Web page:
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rule (n.)

c. 1200, "principle or maxim governing conduct, formula to which conduct must be conformed" from Old French riule, Norman reule "rule, custom, (religious) order" (in Modern French partially re-Latinized as règle), from Vulgar Latin *regula, from Latin regula "straight stick, bar, ruler;" figuratively "a pattern, a model," related to regere "to rule, straighten, guide" (from PIE root *reg- "move in a straight line," with derivatives meaning "to direct in a straight line," thus "to lead, rule").

By mid-14c. as "control, government, sway, dominion." The meaning "regulation governing play of a game, etc." is from 1690s; the phrase rules of the game is by 1787. To bend the rules "interpret leniently, overlook infringement" is by 1680s.

The meaning "strip with a straight edge used for making straight lines or measuring" is from mid-14c. Typography sense of "thin strip cut type-high and used for printing continuous lines" is attested from 1680s. Rule of law "supremacy of impartial and well-defined laws to any individual's power" is from 1883. Rule of the road in reference to the fixed customs, formerly much varying from country to country, which regulate the sides to be taken by vehicles in passing each other, is by 1805.

The rule of the road is a paradox quite,
In driving your carriage along,
If you keep to the left you are sure to go right,
If you keep to the right you go wrong.
[Horne Tooke, "Diversions of Purley," 1805]

rule (v.)

c. 1200, "to control, guide, direct, make conform to a pattern," from Old French riuler "impose rule," from Latin regulare "to control by rule, direct," from Latin regula "rule, straight piece of wood," from PIE root *reg- "move in a straight line," with derivatives meaning "to direct in a straight line," thus "to lead, rule."

The legal sense "establish by decision, lay down authoritatively" is recorded from early 15c. The meaning "mark with parallel straight lines" (with or as with the aid of a ruler) is from 1590s. The slang intransitive sense of "dominate all" is by 1975. "Rule Britannia," patriotic song, is from 1740. Related: Ruled; ruling.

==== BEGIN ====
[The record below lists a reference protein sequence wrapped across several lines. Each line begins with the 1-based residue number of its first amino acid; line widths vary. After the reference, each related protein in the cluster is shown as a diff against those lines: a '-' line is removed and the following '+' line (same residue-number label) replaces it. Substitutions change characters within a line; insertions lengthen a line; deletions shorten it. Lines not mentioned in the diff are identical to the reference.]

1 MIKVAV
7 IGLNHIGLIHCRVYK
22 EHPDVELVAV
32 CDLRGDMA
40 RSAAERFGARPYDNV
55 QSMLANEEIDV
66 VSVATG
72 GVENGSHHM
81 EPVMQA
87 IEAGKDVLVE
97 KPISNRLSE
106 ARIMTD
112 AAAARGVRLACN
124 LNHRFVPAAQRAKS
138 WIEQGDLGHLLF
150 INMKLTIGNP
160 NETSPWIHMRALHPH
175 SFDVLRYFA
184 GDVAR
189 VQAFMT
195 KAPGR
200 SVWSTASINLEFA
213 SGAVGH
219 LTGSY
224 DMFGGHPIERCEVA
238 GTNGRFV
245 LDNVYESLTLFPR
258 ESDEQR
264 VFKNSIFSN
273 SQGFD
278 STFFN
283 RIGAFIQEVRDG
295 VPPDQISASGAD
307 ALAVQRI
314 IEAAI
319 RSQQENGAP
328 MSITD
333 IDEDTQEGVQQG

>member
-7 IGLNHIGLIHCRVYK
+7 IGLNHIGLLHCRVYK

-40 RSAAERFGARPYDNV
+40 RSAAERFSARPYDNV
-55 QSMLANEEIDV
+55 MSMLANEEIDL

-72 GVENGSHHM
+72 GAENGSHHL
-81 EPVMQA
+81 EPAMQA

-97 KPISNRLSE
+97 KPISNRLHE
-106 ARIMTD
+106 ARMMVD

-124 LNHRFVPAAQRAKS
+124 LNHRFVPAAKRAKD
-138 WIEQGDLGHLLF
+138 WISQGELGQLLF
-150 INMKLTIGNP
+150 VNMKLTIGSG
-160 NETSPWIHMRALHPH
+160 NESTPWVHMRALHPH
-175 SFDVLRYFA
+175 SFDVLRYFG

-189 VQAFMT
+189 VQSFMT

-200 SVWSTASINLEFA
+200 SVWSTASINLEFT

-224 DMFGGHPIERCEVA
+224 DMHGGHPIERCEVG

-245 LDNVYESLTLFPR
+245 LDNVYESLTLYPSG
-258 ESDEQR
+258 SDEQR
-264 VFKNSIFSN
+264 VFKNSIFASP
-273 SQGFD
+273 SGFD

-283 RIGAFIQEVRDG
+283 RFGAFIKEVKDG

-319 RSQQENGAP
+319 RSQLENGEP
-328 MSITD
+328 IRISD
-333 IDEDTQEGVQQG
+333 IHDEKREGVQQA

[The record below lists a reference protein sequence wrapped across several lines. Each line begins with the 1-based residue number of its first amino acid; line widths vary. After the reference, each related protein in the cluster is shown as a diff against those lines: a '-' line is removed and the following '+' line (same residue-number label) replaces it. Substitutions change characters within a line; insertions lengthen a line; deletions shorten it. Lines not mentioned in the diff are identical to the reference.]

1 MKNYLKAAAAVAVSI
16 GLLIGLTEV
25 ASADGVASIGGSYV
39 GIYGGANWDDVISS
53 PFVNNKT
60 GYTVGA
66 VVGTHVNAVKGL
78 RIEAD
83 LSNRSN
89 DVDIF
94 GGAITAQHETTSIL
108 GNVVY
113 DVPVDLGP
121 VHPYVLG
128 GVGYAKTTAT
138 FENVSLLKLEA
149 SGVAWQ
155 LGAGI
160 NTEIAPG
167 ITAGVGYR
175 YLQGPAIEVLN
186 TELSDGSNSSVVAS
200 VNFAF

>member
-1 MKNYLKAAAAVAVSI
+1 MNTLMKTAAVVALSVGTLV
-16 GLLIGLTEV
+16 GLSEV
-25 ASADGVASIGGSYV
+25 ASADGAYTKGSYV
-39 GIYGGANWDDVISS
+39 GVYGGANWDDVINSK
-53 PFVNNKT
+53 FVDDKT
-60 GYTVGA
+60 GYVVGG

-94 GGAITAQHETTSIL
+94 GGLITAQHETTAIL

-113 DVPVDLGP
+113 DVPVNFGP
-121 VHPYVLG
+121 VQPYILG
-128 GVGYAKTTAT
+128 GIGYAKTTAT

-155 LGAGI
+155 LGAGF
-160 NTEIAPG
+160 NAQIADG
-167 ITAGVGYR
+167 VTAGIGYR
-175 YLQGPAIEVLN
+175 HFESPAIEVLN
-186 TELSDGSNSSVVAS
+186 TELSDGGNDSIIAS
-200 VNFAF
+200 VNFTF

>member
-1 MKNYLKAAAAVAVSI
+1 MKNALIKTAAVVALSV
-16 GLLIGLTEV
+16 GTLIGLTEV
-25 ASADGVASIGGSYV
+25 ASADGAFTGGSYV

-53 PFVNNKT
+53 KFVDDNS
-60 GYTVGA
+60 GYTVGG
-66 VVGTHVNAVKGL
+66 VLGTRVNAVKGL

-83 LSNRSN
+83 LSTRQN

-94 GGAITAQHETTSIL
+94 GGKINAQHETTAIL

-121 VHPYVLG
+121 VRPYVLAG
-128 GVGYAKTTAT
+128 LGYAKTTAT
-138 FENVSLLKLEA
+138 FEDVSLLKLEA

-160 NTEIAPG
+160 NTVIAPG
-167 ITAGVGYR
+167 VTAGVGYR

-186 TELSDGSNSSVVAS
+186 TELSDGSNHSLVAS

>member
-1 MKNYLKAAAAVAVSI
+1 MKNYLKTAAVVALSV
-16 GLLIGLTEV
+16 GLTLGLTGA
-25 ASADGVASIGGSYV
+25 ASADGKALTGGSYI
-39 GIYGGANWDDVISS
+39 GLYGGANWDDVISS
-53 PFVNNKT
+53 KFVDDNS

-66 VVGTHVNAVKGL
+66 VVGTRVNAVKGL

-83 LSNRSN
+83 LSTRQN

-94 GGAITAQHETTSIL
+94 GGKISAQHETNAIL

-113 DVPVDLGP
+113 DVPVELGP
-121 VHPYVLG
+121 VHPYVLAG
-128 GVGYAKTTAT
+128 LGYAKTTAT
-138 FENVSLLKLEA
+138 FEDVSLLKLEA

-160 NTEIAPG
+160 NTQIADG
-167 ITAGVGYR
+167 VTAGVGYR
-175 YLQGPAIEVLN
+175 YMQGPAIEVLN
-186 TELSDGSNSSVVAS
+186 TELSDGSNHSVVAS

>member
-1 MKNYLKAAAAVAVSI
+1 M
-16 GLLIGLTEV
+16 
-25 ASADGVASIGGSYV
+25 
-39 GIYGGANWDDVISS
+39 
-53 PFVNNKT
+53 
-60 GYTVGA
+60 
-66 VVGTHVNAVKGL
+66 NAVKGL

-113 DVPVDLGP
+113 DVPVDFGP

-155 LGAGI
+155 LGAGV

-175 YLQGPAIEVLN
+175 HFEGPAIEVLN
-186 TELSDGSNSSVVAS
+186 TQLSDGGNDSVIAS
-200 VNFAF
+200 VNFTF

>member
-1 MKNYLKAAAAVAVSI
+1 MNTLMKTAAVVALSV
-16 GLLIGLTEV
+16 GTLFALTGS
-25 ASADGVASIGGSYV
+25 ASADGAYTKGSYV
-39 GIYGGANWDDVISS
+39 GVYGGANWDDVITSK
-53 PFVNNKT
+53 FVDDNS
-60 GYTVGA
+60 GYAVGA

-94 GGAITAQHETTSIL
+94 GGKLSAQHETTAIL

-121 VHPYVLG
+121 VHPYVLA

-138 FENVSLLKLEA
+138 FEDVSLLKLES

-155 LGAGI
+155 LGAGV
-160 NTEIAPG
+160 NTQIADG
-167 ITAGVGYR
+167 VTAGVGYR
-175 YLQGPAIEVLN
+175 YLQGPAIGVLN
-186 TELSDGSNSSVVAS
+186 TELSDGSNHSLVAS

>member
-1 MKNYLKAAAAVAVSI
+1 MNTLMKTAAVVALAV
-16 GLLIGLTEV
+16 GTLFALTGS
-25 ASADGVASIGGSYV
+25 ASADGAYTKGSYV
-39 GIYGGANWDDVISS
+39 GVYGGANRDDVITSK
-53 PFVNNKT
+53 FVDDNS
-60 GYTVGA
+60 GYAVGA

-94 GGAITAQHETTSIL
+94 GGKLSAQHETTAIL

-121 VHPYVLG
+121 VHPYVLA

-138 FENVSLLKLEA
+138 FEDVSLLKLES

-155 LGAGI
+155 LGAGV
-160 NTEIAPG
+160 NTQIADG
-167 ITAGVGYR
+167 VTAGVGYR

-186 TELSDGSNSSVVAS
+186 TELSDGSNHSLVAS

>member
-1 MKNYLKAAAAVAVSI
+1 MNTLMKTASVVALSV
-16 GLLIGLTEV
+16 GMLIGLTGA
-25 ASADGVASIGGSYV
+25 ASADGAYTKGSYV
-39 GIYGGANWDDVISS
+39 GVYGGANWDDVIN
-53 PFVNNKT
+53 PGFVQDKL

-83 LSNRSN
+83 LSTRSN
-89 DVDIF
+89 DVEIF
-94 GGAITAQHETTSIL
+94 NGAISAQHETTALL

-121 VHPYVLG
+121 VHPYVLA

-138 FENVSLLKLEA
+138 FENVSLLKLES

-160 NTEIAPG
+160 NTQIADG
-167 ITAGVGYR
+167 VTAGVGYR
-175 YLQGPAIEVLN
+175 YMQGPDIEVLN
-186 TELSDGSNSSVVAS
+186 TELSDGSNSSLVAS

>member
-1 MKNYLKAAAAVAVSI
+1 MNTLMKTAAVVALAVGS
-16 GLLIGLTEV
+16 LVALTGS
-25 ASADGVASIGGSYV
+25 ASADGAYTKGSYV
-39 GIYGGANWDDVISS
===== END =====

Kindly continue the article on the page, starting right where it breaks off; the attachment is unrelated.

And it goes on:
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Definitions of rule from WordNet
1
rule (n.)
a principle or condition that customarily governs behavior;
it was his rule to take a walk before breakfast
Synonyms: regulation
rule (n.)
something regarded as a normative example;
violence is the rule not the exception
Synonyms: convention / normal / pattern / formula
rule (n.)
prescribed guide for conduct or action;
Synonyms: prescript
rule (n.)
(linguistics) a rule describing (or prescribing) a linguistic practice;
Synonyms: linguistic rule
rule (n.)
a basic generalization that is accepted as true and that can be used as a basis for reasoning or conduct;
Synonyms: principle
rule (n.)
the duration of a monarch's or government's power;
during the rule of Elizabeth
rule (n.)
dominance or power through legal authority;
the rule of Caesar
Synonyms: dominion
rule (n.)
directions that define the way a game or sport is to be conducted;
he knew the rules of chess
rule (n.)
any one of a systematic body of regulations defining the way of life of members of a religious order;
the rule of St. Dominic
rule (n.)
a rule or law concerning a natural phenomenon or the function of a complex system;
the right-hand rule for inductive fields
Synonyms: principle
rule (n.)
(mathematics) a standard procedure for solving a class of mathematical problems;
he determined the upper bound with Descartes' rule of signs
Synonyms: formula
rule (n.)
measuring stick consisting of a strip of wood or metal or plastic with a straight edge that is used for drawing straight lines and measuring lengths;
Synonyms: ruler
2
rule (v.)
exercise authority over; as of nations;
Synonyms: govern
rule (v.)
decide with authority;
Synonyms: decree
rule (v.)
be larger in number, quantity, power, status or importance;
rule (v.)
decide on and make a declaration about;
Synonyms: find
rule (v.)
have an affinity with; of signs of the zodiac;
rule (v.)
mark or draw with a ruler;
rule the margins
rule (v.)
keep in check;
rule one's temper
Synonyms: harness / rein
From wordnet.princeton.edu